TORONTO, Feb. 27, 2013 /CNW/ - Canadian Journalists for Free Expression
(CJFE) welcomes the more clearly and narrowly defined definition of
hate speech contained in today's decision by the Supreme Court in the
case of Saskatchewan Human Rights Commission v. William Whatcott, but
continues to be concerned that hate speech remains partially in the
purview of the human rights tribunals.
As one of several intervenors in this case, CJFE expressed our concerns
about the constitutionality and interpretation of the Saskatchewan Human Rights Code. The Supreme Court's ruling today was unanimous, and while not going as
far as CJFE would have liked, does bring greater clarity to this issue.
"We were happy to see that CJFE's arguments about overbroad language
were accepted by the court," said CJFE Board member and lawyer Peter
Jacobsen. "However the decision still leaves the Human Rights tribunals
with ability to restrict free speech, a role CJFE believes should be
restricted to the courts with all of their procedural and
Hate speech had been defined in the Saskatchewan Human Rights Code as language "that exposes or tends to expose to hatred, ridicules,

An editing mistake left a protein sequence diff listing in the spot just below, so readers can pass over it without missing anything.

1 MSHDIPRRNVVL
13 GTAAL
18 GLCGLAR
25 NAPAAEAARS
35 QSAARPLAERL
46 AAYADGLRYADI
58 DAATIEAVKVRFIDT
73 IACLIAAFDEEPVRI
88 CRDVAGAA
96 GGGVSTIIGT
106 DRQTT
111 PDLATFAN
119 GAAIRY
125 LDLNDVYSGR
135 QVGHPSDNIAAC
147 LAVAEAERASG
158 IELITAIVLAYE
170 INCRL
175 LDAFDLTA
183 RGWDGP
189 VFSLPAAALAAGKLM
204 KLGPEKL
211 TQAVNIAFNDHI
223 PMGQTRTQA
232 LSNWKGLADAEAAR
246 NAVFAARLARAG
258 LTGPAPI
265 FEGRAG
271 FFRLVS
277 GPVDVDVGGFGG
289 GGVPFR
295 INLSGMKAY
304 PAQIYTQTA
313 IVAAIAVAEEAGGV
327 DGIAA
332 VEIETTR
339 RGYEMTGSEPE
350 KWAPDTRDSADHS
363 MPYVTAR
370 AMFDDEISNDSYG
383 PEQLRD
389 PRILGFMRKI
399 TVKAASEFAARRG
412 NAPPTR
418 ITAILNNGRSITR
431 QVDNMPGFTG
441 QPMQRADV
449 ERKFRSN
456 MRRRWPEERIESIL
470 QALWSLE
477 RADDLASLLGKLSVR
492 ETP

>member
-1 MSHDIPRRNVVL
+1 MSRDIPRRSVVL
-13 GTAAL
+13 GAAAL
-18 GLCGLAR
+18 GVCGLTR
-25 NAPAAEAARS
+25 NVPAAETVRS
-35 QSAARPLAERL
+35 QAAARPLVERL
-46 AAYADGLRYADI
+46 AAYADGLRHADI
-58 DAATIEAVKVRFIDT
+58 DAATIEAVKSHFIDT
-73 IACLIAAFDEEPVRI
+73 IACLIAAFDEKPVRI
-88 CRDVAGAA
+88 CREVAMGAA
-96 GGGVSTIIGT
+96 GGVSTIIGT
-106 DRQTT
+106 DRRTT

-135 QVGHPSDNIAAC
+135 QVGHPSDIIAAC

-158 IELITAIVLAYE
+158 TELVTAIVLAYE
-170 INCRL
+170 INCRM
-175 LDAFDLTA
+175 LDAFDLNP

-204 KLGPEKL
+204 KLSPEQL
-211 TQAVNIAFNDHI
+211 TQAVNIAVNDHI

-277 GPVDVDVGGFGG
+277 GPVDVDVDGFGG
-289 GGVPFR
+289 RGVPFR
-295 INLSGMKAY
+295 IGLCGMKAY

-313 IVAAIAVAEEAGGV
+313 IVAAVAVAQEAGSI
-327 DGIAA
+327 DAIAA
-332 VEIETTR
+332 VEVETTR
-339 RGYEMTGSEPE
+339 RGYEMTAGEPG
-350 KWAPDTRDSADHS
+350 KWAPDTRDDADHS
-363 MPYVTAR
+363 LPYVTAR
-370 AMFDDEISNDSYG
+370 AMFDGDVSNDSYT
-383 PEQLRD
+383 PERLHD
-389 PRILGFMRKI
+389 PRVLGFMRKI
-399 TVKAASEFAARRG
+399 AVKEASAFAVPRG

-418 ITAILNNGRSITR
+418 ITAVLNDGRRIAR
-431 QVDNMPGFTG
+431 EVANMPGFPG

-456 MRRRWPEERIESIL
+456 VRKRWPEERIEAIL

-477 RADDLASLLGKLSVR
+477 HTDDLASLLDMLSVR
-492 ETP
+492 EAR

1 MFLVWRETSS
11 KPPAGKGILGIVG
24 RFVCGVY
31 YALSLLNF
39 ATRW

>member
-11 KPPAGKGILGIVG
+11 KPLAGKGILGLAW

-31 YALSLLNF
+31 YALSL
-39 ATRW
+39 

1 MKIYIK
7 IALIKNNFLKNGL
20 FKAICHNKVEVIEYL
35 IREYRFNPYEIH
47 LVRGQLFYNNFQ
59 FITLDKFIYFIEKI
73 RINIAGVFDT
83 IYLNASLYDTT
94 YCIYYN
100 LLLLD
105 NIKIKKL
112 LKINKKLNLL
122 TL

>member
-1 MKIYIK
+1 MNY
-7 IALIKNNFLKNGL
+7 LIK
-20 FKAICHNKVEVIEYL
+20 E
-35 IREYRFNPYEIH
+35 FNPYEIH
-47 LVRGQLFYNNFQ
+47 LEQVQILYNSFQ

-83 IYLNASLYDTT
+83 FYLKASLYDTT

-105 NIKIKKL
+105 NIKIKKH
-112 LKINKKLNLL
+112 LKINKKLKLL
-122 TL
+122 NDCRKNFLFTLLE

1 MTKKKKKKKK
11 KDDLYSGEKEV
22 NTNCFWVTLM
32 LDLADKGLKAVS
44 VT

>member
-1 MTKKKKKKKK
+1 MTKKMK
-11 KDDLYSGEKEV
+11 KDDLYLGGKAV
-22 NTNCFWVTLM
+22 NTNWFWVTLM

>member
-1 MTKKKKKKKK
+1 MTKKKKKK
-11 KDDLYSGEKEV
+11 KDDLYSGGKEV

belittles or otherwise affronts the dignity of any person or class of
persons on the basis of a prohibited ground." This decision recognized
that the language is overly broad and struck down the section that
included speech which "ridicules, belittles or otherwise affronts the
dignity." The Supreme Court ruled that these words "unjustifiably
infringe freedom of expression and finds them constitutionally
Also important, the Court recognizes that media reporting would
ordinarily not fall within the prohibitions under the Saskatchewan
legislation: "expression that targets a protected group in the context
of…news reports about hate speech perpetrated by someone else, would
not likely constitute hate speech."
CJFE continues to hold the belief that the only arbiter of what
constitutes hate speech should be our court system applying the law as
set out in the Criminal Code. This would afford all involved the
protections inherent in our judicial system and those accused, the
benefit of the standard of reasonable doubt.
CJFE monitors, defends and reports on free expression and access to
information in Canada and abroad. Rooted in the field of journalism, we
promote a free media as essential to a fair and open society. CJFE
boldly champions the free expression rights of all people, and
encourages and supports individuals and groups in the protection of
their own and others' free expression rights.
SOURCE: Canadian Journalists for Free Expression
For further information:
CJFE Manager Julie Payne at (416) 515-9622 x. 226